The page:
This year’s featured speakers will be MG (Select) Jesse Simmons, Jr., commander of the Georgia Air National Guard, and CPT Donna Rowe, Vietnam theater US Army Nurse Corps.

Ceremony sponsors include The City of Smyrna, Smyrna Veterans Committee, Veterans Memorial Association of Smyrna, American Legion Post 160, Northwest Speakers, Smyrna Rotary Club, Jonquil City Kiwanis, Chick-fil-A of South Cobb, and JWC Real Estate.

The event will be at the Smyrna Veterans Memorial at 2800 King St. (between Smyrna City Hall and the Smyrna Library). The event and parking are free. The rain location is the Smyrna Community Center.

World War I created the notion of America as a superpower. Not because the United States hadn’t previously wars. It had. Not because we hadn’t beaten European powers before. We had.

What changed was that in this war the United States fought against a major, world class adversary, alongside others of the world’s best armies, held its own and was the primary force for victory.

World War I started in August 1914, as France, Germany, Russia, Austria-Hungary, Serbia, the British Empire and others went to war. What was expected to be a quick, decisive war became a long and costly stalemate, where millions died or were wounded.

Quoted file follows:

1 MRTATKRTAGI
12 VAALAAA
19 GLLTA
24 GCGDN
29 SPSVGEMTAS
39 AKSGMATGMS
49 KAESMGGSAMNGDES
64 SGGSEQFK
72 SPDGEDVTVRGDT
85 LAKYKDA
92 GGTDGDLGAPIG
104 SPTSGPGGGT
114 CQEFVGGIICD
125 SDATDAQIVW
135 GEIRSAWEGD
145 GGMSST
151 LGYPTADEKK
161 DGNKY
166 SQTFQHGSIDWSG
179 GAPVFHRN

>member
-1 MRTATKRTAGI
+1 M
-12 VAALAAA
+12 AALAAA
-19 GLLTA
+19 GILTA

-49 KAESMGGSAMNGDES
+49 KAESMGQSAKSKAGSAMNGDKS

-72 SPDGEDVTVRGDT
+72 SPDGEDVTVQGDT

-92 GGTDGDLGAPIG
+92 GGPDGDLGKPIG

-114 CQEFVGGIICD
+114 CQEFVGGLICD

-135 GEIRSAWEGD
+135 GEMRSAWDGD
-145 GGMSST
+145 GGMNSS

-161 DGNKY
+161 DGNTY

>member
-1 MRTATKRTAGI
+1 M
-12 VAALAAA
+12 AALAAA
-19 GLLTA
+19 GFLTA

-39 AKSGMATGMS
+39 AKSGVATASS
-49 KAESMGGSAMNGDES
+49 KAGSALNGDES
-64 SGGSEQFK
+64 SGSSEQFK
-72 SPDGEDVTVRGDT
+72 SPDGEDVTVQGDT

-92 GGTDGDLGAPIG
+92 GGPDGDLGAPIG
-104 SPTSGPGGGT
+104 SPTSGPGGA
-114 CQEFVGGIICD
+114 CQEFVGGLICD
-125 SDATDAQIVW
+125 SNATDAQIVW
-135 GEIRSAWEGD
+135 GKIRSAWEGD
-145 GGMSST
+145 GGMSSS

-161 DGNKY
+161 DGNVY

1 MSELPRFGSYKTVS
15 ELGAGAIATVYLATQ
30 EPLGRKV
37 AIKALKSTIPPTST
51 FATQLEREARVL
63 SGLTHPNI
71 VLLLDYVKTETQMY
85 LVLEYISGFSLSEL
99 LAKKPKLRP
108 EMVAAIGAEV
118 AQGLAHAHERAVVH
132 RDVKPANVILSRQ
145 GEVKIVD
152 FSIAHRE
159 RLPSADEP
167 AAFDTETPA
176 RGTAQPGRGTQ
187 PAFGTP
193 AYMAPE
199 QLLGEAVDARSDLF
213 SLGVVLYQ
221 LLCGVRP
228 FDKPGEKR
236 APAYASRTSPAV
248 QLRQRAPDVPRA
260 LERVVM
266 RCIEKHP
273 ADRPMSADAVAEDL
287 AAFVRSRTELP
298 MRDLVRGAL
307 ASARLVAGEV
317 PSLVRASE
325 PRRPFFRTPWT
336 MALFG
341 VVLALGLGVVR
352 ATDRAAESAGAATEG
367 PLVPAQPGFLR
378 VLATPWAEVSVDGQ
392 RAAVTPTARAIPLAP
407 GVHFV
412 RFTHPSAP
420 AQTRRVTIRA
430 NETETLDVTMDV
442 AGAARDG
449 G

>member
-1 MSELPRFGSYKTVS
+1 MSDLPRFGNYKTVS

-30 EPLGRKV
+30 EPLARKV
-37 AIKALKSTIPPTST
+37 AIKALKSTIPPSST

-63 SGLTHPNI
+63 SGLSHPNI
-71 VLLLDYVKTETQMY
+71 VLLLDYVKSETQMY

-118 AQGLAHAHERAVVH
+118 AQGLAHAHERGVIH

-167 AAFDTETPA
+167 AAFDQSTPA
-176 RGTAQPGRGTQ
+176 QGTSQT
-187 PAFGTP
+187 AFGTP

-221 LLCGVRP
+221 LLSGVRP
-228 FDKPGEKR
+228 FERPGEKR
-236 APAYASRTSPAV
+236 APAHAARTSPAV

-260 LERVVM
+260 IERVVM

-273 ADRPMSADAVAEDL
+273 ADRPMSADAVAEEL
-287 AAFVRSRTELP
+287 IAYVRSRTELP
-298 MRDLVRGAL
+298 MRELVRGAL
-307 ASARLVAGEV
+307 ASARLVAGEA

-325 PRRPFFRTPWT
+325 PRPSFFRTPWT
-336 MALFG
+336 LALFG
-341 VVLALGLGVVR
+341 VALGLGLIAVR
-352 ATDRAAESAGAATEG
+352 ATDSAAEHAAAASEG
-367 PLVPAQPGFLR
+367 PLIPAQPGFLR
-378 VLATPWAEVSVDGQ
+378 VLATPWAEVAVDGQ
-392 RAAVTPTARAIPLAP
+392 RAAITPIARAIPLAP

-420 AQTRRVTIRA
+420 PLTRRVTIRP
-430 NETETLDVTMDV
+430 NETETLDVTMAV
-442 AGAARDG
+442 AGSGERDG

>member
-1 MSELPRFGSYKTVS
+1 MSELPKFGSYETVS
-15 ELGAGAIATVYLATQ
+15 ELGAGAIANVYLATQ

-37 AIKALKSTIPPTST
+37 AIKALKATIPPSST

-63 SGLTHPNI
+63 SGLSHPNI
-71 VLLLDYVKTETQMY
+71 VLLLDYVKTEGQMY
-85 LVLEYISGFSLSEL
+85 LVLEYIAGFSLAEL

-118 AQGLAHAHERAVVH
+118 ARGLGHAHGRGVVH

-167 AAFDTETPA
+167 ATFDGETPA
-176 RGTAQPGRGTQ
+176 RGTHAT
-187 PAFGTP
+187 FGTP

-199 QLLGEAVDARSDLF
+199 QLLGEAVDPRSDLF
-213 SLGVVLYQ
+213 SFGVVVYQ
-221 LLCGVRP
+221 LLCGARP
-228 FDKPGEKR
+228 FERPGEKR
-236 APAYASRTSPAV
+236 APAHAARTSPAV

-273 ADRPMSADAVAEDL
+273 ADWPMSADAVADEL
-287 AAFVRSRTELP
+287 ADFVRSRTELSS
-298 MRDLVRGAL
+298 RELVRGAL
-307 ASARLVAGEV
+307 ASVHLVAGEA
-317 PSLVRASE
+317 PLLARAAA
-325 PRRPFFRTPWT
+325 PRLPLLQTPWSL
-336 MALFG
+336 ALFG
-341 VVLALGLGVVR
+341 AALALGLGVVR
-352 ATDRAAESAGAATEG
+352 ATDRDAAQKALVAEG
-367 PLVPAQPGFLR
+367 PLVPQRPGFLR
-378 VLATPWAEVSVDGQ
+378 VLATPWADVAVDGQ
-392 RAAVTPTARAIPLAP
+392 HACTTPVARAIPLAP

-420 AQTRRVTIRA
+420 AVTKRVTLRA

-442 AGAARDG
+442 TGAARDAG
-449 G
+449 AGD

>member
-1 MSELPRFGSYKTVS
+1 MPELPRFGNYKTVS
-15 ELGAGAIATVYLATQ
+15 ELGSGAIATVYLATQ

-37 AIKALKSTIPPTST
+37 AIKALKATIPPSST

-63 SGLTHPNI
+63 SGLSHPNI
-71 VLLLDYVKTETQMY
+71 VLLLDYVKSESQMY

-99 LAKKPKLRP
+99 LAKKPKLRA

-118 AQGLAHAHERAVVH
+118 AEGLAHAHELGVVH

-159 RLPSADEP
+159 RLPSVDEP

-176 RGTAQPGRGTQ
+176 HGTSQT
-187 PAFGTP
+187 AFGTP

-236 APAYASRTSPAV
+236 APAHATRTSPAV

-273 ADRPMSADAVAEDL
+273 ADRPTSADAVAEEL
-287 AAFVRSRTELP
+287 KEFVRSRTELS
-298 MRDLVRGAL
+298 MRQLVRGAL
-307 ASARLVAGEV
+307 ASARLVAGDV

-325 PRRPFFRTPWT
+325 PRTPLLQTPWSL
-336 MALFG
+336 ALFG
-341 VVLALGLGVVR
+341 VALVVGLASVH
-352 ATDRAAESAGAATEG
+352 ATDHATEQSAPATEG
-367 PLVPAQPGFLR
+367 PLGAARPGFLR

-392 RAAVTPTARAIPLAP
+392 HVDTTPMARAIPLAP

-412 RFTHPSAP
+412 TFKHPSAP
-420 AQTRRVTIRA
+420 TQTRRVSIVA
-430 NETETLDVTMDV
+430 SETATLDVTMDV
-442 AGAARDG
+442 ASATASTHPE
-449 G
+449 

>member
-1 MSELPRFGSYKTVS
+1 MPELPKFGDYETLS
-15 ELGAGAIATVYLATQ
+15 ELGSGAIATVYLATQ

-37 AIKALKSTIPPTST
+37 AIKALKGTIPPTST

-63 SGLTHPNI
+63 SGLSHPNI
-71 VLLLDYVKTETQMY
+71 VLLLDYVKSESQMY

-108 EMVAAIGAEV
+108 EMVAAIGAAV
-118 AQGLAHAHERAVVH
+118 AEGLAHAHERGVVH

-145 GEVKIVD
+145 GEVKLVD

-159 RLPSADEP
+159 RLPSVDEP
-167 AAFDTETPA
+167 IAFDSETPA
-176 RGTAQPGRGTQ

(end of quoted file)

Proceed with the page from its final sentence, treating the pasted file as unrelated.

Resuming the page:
The United States joined the fight on April 6, 1917. A year passed before the American Expeditionary Forces saw real action. But fight it did: at Seichepry (April 1918), Cantigny (May 1918), Belleau Wood and Chateau Thierry (June and July 1918), St. Mihiel (September 12-15, 1918) and in the large Meuse-Argonne Offensive (September 26 – November 11, 1918) – all in France.

US Air Service (USAS), US Navy (USN) and US Marine Corps (USMC) fought in the skies, while the USN escorted ships and hunted U-boats in the Atlantic. WWI finally ended at 11 a.m.  on November 11, 1918. More than 21 million had died; 11,700 of whom were Americans. Another 21 million from all nations were wounded. Everyone’s life was changed; the world changed.

In all the wars in which America participated, there have been 651,008 battle deaths and about 1.2 million deaths overall. About 42 million of our men and women have served in the military during wartime. About 2 percent (1/50th) of the people serving during a time of war have died.

We are here today for the sole purpose of honoring all who gave their lives in service to America and the defense of freedom.